The Charm of the Chairman

Fans seeking autographs on U.S. currency surround Alan Greenspan and his wife, Andrea Mitchell, in New York.
Fans seeking autographs on U.S. currency surround Alan Greenspan and his wife, Andrea Mitchell, in New York. (Jin Lee/Bloomberg News)
Reviewed by Sebastian Mallaby
Sunday, September 23, 2007


Adventures in a New World

By Alan Greenspan

Penguin Press. 531 pp. $35

Politicians are supposed to be the masters of persuasion, flattery and spin; technocrats just the opposite. But on Monday, the day Alan Greenspan's memoir was released and shot straight to number one on Amazon, the main papers all had Greenspan stories, even though he had already led the news over the weekend. Each newspaper had been granted an audience with the former Fed chairman, and each had found a little piece of what it craved. The New York Times led with Greenspan's efforts to distance himself from President Bush. The Wall Street Journal's front page announced that "Greenspan Hits Democrats, Too." The Washington Post's Bob Woodward mined Greenspan for additional nuggets on the run-up to the Iraq war.

None of this captures the meat of Greenspan's book. But it does shed light on one of its central, albeit unintended themes: Throughout his long career, Greenspan succeeded as much through charm as through his skills as an economist. In terms of policy-making courage, he could not match his predecessor, Paul Volcker, who slayed the beast of double-digit inflation even at the cost of double-digit unemployment. In terms of intellectual virtuosity, he is overshadowed by his successor, Ben S. Bernanke, an academic star on monetary policy. But Greenspan stands out for his people skills. He could sit down with politicians or executives and make them feel good about themselves. His intelligence is as much emotional as mathematical.

The early part of Greenspan's memoir, covering the years before his appointment to the Fed chairmanship in 1987, is light on the monetary dramas of the period. By the start of the 1970s, Greenspan had already advised the Nixon campaign and was an economic policy player; yet his narrative skips over the collapse of the gold standard, the unraveling of interest-rate regulation and the birth of derivatives trading -- events that shattered the stabilizing anchors of the post-war monetary system and set the stage for the challenges that Greenspan later would face. Instead, the reader is treated to conventional character sketches of Nixon (he was smart but paranoid) and Ford (a monument to decency). There is an account of Greenspan's efforts to broker a Reagan-Ford ticket in 1980, which may have been exciting at the time but is now merely a curiosity.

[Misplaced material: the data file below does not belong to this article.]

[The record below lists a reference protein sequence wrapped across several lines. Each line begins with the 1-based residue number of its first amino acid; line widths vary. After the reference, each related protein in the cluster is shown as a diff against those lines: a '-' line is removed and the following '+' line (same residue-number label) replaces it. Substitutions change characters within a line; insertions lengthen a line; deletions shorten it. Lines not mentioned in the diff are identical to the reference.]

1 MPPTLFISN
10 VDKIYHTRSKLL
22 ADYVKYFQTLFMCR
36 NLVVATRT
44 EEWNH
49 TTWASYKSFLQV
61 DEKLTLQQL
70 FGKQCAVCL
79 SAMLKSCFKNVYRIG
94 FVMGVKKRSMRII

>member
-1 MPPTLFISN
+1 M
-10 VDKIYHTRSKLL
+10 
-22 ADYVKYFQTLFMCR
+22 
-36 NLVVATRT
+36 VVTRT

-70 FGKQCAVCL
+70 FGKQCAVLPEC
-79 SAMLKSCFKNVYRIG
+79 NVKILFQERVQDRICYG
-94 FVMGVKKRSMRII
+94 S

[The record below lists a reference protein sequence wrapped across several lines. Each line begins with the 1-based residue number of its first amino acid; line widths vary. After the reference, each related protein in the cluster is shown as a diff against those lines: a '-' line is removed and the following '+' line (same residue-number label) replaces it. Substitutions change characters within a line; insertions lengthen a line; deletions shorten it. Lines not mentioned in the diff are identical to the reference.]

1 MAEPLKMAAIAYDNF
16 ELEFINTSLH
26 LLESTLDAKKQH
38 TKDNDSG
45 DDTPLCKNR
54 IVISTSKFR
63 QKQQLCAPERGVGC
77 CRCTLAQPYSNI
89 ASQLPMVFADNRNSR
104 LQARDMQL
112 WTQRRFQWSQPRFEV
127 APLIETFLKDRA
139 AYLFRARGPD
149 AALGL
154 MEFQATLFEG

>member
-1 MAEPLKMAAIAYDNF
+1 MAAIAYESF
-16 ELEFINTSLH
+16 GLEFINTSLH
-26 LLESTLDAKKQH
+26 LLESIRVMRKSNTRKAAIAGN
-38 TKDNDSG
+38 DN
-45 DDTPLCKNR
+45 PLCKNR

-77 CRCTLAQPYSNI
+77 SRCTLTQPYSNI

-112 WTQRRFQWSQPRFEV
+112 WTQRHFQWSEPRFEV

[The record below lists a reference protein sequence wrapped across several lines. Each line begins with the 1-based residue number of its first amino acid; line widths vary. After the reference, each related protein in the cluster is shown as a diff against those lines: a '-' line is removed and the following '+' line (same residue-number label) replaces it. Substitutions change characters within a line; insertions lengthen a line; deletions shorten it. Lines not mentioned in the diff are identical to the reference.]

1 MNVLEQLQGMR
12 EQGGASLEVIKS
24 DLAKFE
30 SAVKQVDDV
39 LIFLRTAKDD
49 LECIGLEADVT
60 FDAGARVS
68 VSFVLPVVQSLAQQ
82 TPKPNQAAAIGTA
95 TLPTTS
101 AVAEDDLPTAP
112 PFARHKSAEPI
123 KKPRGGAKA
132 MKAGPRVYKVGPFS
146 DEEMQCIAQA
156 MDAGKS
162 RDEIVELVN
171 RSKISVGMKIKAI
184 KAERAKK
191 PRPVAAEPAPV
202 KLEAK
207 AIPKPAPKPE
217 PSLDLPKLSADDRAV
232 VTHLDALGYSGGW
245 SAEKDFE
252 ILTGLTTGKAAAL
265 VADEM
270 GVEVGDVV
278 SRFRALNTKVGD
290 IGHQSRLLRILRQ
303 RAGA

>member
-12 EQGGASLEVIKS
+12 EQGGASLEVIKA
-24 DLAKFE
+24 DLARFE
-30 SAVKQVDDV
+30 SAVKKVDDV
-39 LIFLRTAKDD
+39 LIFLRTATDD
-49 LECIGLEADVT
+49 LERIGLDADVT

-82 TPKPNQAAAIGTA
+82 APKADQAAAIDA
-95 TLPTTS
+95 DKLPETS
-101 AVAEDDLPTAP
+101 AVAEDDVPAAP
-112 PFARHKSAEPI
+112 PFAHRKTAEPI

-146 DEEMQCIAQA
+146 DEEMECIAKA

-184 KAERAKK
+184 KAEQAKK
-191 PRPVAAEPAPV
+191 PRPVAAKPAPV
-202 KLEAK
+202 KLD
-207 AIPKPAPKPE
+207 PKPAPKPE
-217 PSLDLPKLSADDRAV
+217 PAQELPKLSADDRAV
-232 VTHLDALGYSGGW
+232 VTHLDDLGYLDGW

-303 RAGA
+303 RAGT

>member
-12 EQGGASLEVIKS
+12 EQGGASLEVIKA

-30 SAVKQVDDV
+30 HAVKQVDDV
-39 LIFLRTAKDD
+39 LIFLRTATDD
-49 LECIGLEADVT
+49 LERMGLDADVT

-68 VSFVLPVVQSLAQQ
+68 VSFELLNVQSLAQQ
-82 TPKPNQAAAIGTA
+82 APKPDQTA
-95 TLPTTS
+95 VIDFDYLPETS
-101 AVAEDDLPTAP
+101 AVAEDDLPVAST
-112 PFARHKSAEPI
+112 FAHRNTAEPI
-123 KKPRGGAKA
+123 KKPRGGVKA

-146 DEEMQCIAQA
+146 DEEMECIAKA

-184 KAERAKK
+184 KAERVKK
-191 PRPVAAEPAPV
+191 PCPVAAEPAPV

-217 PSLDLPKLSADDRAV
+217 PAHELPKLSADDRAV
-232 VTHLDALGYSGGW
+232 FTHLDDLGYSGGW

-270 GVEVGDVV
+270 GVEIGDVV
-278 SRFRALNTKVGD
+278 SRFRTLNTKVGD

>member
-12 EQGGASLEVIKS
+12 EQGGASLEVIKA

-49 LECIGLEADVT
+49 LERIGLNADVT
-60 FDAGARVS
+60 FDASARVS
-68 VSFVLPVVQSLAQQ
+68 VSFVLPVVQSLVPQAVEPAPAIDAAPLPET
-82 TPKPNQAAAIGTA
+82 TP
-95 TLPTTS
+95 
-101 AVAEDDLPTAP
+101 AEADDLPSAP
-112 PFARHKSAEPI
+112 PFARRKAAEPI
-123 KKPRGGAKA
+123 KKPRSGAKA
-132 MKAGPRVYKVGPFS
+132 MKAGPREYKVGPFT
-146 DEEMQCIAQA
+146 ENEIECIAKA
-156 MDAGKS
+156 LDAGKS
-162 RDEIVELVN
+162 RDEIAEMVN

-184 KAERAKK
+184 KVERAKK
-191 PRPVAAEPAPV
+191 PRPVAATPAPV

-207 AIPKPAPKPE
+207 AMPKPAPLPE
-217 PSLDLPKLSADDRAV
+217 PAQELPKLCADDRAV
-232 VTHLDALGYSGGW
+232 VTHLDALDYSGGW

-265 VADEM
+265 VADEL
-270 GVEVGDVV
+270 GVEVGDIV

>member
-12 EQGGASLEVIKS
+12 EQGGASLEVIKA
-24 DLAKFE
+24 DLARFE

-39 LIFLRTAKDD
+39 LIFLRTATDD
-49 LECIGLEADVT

Greenspan got to know Dick Cheney and Donald Rumsfeld during the Ford years, a connection that colors his relationship with George W. Bush in more ways than recent news accounts have noted. Greenspan has hit the front pages by criticizing the Bush team's budget-busting tax cuts, even though he himself endorsed them at the time; his mistake was to believe that he could give his old friends a green light without fear that they would overdo the tax cuts irresponsibly. But he should not have been surprised by what ensued. In 1972, Rumsfeld and Cheney were in charge of administering Nixon's price controls, a program that Greenspan rightly describes as a populist abomination. Why Greenspan assumed that Cheney had lost his populist streak three decades on is something of a mystery.

The fact that Greenspan befriended Cheney and Rumsfeld despite their association with a crazy policy speaks volumes about his priorities. It's hard to imagine the nerdy young Bernanke befriending political officials, let alone economically misguided ones. But Greenspan's willingness to put relationships ahead of policy details was to serve him well. In 1980, when Reagan's campaign advisers were desperate to educate their candidate on the economy, they called in Greenspan to brief him, knowing of his magic way with Big People. Greenspan spent the five-hour session laughing appreciatively at Reagan's jokes. He never insisted that the conversation get serious, and the two got along famously.

If Greenspan's networking skills helped to land him the Fed job, they also colored the way that he performed in it. Volcker had made a point of keeping his distance from the executive branch, fearing that friendliness would cause the markets to doubt his toughness on inflation. Greenspan's approach was the opposite. Whereas Volcker refused to visit Reagan at the White House, and refused to have Reagan visit the Federal Reserve, Greenspan loved access. He flew down to Little Rock to meet Bill Clinton during the transition. He spent hours talking to incoming Vice President Cheney in the Cheney family kitchen. Even after that relationship had soured, Greenspan visited the Bush White House weekly.